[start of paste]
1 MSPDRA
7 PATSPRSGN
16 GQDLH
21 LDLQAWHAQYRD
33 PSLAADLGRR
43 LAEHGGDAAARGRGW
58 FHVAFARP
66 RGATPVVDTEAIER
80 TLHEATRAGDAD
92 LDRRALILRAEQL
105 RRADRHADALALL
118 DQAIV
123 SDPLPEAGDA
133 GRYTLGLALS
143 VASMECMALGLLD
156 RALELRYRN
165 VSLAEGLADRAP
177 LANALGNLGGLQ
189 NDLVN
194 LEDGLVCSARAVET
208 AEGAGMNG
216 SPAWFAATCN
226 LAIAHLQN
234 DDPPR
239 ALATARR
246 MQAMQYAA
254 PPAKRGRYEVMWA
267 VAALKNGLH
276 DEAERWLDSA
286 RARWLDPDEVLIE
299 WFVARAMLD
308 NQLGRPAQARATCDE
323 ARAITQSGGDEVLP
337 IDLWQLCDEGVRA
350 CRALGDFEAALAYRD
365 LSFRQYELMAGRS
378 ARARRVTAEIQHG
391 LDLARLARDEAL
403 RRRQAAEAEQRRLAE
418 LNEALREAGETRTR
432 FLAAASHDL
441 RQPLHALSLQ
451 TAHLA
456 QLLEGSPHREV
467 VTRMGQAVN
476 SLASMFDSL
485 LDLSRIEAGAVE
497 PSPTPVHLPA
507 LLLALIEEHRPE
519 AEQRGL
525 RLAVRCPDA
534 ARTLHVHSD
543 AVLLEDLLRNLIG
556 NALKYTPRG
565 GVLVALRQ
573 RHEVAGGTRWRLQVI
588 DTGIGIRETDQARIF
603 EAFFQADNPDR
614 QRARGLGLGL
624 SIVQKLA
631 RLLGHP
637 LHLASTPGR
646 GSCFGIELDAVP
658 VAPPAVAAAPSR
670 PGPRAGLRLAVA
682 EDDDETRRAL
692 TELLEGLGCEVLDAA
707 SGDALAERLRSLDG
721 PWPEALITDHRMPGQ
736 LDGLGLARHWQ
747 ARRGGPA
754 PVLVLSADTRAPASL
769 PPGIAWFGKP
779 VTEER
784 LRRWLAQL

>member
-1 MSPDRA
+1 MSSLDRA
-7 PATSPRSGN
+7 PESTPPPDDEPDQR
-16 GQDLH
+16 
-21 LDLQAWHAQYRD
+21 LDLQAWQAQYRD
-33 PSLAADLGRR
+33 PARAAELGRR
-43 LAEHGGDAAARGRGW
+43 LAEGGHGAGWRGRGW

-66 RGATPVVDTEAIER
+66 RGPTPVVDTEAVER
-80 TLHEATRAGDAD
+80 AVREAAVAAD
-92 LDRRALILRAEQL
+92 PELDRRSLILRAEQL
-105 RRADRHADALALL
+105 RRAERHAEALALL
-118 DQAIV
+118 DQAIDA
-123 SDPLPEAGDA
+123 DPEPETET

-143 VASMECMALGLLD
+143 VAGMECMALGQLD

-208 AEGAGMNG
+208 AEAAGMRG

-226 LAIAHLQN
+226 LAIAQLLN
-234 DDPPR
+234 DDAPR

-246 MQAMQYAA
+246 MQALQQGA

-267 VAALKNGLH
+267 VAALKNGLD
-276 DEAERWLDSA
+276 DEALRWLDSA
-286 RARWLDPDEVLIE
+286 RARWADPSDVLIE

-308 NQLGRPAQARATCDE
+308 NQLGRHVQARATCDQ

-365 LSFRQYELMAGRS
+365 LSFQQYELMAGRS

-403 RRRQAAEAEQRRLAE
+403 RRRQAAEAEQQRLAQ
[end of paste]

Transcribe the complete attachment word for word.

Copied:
1 MSPDRA
7 PATSPRSGN
16 GQDLH
21 LDLQAWHAQYRD
33 PSLAADLGRR
43 LAEHGGDAAARGRGW
58 FHVAFARP
66 RGATPVVDTEAIER
80 TLHEATRAGDAD
92 LDRRALILRAEQL
105 RRADRHADALALL
118 DQAIV
123 SDPLPEAGDA
133 GRYTLGLALS
143 VASMECMALGLLD
156 RALELRYRN
165 VSLAEGLADRAP
177 LANALGNLGGLQ
189 NDLVN
194 LEDGLVCSARAVET
208 AEGAGMNG
216 SPAWFAATCN
226 LAIAHLQN
234 DDPPR
239 ALATARR
246 MQAMQYAA
254 PPAKRGRYEVMWA
267 VAALKNGLH
276 DEAERWLDSA
286 RARWLDPDEVLIE
299 WFVARAMLD
308 NQLGRPAQARATCDE
323 ARAITQSGGDEVLP
337 IDLWQLCDEGVRA
350 CRALGDFEAALAYRD
365 LSFRQYELMAGRS
378 ARARRVTAEIQHG
391 LDLARLARDEAL
403 RRRQAAEAEQRRLAE
418 LNEALREAGETRTR
432 FLAAASHDL
441 RQPLHALSLQ
451 TAHLA
456 QLLEGSPHREV
467 VTRMGQAVN
476 SLASMFDSL
485 LDLSRIEAGAVE
497 PSPTPVHLPA
507 LLLALIEEHRPE
519 AEQRGL
525 RLAVRCPDA
534 ARTLHVHSD
543 AVLLEDLLRNLIG
556 NALKYTPRG
565 GVLVALRQ
573 RHEVAGGTRWRLQVI
588 DTGIGIRETDQARIF
603 EAFFQADNPDR
614 QRARGLGLGL
624 SIVQKLA
631 RLLGHP
637 LHLASTPGR
646 GSCFGIELDAVP
658 VAPPAVAAAPSR
670 PGPRAGLRLAVA
682 EDDDETRRAL
692 TELLEGLGCEVLDAA
707 SGDALAERLRSLDG
721 PWPEALITDHRMPGQ
736 LDGLGLARHWQ
747 ARRGGPA
754 PVLVLSADTRAPASL
769 PPGIAWFGKP
779 VTEER
784 LRRWLAQL

>member
-1 MSPDRA
+1 MSSLDRA
-7 PATSPRSGN
+7 PESTPPPDDEPDQR
-16 GQDLH
+16 
-21 LDLQAWHAQYRD
+21 LDLQAWQAQYRD
-33 PSLAADLGRR
+33 PARAAELGRR
-43 LAEHGGDAAARGRGW
+43 LAEGGHGAGWRGRGW

-66 RGATPVVDTEAIER
+66 RGPTPVVDTEAVER
-80 TLHEATRAGDAD
+80 AVREAAVAAD
-92 LDRRALILRAEQL
+92 PELDRRSLILRAEQL
-105 RRADRHADALALL
+105 RRAERHAEALALL
-118 DQAIV
+118 DQAIDA
-123 SDPLPEAGDA
+123 DPEPETET

-143 VASMECMALGLLD
+143 VAGMECMALGQLD

-208 AEGAGMNG
+208 AEAAGMRG

-226 LAIAHLQN
+226 LAIAQLLN
-234 DDPPR
+234 DDAPR

-246 MQAMQYAA
+246 MQALQQGA

-267 VAALKNGLH
+267 VAALKNGLD
-276 DEAERWLDSA
+276 DEALRWLDSA
-286 RARWLDPDEVLIE
+286 RARWADPSDVLIE

-308 NQLGRPAQARATCDE
+308 NQLGRHVQARATCDQ

-365 LSFRQYELMAGRS
+365 LSFQQYELMAGRS

-403 RRRQAAEAEQRRLAE
+403 RRRQAAEAEQQRLAQ